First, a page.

Swanson did not lose heart. He called Boyer according to the order in the list. Boyer was immersed in the experiment and did not have much time for Swanson, but he promised to take 10 minutes to meet him.

In January 1976, Swanson went to Boyer’s lab to meet with him. Swanson walked into Boyer’s lab in a neat black suit, looking through the mountain of reagents, dishes, and instruments and finally saw Boyer, a scientist in a leather vest and jeans.

Boyer does not understand Swanson. He only knows that he is a venture capitalist and wants to establish a company with him based on recombinant DNA technology. If Boyer carefully investigates this venture capitalist, he will not promise to meet Swanson because Swanson’s almost all investment projects failed and he was unemployed. He rented a shabby apartment in San Francisco. There was a cheap Datsun in the car, and lunch and dinner were only available for sandwiches. In spite of this, Boyer and Swanson talked about each other. They obviously are not satisfied with the originally planned 10-minute interview time.

Left: Herbert Boyer; Right: Robert Swanson

They walked into a bar at Inner Sunset near the school to discuss the future of recombinant DNA technology and biology. Swanson proposes to set up a company to use recombinant DNA technology to produce drugs. For Boyer, the idea is really appealing. His son has growth and development problems. Before long, he knew very well that it would be possible to produce large quantities of growth hormone using recombinant DNA technology. But even if there is any use for ideas, no one is willing to inject their children with bacterial extracts obtained from laboratory petri dishes. To produce drugs, he must set up a new type of pharmaceutical company, a company that uses genetic technology to produce drugs.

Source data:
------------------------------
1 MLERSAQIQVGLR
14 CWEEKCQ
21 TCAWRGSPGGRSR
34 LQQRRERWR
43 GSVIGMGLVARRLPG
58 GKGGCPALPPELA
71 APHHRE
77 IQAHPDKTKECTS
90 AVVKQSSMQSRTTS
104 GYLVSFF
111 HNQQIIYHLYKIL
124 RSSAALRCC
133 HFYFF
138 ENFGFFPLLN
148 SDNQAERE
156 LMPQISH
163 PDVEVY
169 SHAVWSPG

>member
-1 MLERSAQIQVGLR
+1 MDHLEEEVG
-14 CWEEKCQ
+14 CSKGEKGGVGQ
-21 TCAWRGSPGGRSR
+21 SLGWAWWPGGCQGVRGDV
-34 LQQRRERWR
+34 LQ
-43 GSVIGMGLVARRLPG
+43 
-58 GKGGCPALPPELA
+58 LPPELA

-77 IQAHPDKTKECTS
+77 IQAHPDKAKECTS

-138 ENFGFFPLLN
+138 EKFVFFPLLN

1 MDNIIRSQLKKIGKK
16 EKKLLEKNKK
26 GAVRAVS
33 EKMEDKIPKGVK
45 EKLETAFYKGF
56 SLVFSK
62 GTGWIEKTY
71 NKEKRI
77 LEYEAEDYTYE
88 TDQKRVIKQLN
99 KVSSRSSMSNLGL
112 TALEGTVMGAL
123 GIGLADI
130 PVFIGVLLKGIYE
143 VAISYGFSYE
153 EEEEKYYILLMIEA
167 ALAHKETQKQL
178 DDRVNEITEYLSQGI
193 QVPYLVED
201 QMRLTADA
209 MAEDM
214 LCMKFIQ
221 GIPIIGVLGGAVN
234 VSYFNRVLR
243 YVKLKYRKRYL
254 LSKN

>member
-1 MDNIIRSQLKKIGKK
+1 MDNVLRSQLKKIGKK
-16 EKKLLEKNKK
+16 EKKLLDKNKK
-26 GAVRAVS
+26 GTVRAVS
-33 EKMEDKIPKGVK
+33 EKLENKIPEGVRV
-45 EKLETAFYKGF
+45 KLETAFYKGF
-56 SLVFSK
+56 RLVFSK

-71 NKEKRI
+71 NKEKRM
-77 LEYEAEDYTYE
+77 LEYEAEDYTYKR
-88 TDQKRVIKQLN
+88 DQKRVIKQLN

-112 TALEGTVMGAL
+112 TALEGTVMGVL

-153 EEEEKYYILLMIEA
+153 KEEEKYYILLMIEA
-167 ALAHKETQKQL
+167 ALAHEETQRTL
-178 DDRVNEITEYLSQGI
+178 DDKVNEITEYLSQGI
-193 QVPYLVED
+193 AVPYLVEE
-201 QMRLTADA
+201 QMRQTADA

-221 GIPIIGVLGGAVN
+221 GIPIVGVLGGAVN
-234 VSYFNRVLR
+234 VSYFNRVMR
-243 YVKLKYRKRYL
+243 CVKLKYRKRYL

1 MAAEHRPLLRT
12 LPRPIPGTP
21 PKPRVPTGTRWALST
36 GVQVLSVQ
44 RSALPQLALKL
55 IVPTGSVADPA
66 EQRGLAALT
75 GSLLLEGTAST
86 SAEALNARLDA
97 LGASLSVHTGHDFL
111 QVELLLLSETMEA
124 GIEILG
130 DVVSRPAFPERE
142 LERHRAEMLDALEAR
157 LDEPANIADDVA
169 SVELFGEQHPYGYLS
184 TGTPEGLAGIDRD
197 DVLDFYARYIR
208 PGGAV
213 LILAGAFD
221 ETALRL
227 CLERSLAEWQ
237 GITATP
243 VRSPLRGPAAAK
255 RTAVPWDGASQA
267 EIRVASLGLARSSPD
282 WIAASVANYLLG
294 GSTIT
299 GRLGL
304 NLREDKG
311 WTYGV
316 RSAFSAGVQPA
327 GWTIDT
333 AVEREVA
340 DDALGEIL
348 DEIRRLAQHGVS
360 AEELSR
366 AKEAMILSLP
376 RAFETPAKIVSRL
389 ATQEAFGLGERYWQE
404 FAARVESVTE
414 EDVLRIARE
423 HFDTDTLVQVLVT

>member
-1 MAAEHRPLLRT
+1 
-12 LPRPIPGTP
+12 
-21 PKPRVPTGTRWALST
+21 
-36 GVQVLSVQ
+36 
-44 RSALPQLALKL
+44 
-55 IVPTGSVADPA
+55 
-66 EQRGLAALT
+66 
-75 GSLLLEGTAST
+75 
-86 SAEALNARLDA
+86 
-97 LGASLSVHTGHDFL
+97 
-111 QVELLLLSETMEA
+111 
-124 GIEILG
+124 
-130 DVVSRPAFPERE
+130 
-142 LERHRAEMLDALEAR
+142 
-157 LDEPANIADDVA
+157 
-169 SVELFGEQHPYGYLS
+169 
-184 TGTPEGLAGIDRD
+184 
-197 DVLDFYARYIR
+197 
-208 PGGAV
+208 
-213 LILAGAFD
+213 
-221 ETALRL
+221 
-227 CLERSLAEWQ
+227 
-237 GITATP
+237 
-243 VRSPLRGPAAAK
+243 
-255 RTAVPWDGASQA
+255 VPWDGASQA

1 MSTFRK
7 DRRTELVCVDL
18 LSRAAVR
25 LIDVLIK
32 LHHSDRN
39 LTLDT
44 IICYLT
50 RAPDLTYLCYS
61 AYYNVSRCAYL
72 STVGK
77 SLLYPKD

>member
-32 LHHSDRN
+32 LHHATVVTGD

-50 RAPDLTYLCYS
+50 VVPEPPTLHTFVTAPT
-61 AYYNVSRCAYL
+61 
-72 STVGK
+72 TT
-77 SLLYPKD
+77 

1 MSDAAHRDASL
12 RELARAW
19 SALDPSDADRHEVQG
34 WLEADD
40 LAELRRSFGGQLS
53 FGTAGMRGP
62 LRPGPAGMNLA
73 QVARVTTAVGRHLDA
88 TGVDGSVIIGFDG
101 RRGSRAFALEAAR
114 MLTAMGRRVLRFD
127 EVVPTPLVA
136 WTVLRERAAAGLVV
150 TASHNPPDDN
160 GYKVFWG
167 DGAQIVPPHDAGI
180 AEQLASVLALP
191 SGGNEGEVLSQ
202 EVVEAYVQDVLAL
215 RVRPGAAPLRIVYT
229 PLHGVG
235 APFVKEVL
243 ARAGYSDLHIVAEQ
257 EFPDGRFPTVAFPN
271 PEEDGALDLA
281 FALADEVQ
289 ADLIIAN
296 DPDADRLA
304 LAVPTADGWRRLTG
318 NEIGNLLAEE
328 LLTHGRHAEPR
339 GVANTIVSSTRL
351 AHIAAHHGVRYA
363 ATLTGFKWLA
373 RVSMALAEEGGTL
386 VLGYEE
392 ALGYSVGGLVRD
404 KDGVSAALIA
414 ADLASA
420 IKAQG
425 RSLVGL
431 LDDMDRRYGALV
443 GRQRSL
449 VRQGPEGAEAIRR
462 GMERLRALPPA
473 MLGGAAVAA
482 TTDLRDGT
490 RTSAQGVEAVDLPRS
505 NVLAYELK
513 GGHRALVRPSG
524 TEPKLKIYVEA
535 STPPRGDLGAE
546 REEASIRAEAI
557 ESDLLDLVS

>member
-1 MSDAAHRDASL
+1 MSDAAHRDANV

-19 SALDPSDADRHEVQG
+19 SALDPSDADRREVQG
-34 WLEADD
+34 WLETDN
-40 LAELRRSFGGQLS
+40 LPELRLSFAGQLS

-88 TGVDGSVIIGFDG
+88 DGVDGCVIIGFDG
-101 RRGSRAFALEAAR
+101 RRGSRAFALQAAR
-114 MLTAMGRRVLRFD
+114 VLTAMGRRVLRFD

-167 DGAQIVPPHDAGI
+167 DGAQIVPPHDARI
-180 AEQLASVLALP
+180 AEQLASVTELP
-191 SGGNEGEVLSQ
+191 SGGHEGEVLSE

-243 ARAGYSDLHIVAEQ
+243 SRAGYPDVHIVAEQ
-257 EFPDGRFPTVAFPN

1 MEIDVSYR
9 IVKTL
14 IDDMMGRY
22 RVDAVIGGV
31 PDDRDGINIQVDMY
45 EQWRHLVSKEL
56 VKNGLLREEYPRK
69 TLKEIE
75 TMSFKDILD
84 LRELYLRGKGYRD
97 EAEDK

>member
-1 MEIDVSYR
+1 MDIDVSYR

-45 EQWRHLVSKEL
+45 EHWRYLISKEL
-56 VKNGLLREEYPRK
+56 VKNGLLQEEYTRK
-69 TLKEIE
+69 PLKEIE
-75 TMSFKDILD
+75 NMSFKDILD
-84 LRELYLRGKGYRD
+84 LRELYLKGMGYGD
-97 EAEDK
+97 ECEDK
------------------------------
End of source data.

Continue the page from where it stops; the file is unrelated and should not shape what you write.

After three hours of talks and several beers, Swanson and Boyer reached a preliminary agreement. They decided to invest 500 U.S. dollars each to pay for the company’s establishment. Swanson later wrote a six-page business plan and found his former employer, Kleiner Perkins, hoping that his company could invest up to 500,000 US dollars as startup capital for the new company. Perkins took a rough look at Swanson’s plan and cut the amount to one-fifth, which is $100,000. Although this is not a big investment, fortunately Boyer and Swanson now have everything a new company needs, except for a drug that can be listed and the name of the new company.

It’s easy to find out where the company can go into disease, and almost everyone will first think of using recombinant DNA technology to produce insulin. In the decades since the birth of recombinant DNA technology, researchers have tried many strategies to synthesize insulin, but the main source of insulin is still the viscera of crushed cattle or pigs. The production of one kilogram of insulin requires nearly 8,000 kilograms of pancreas. This method of extraction is inefficient and expensive. If Boyer and Swanson can use recombinant DNA technology to express insulin in cells, then this method is not only enough to support the future development of this new company, but also will become a landmark event in the history of the pharmaceutical industry.

As for the company’s name, Boyer rejected Swanson’s proposal: HerBob, because this name sounds really like a hair salon. He proposed to use the acronym of Genetic Engineering TECHnology: Gen-en-tech.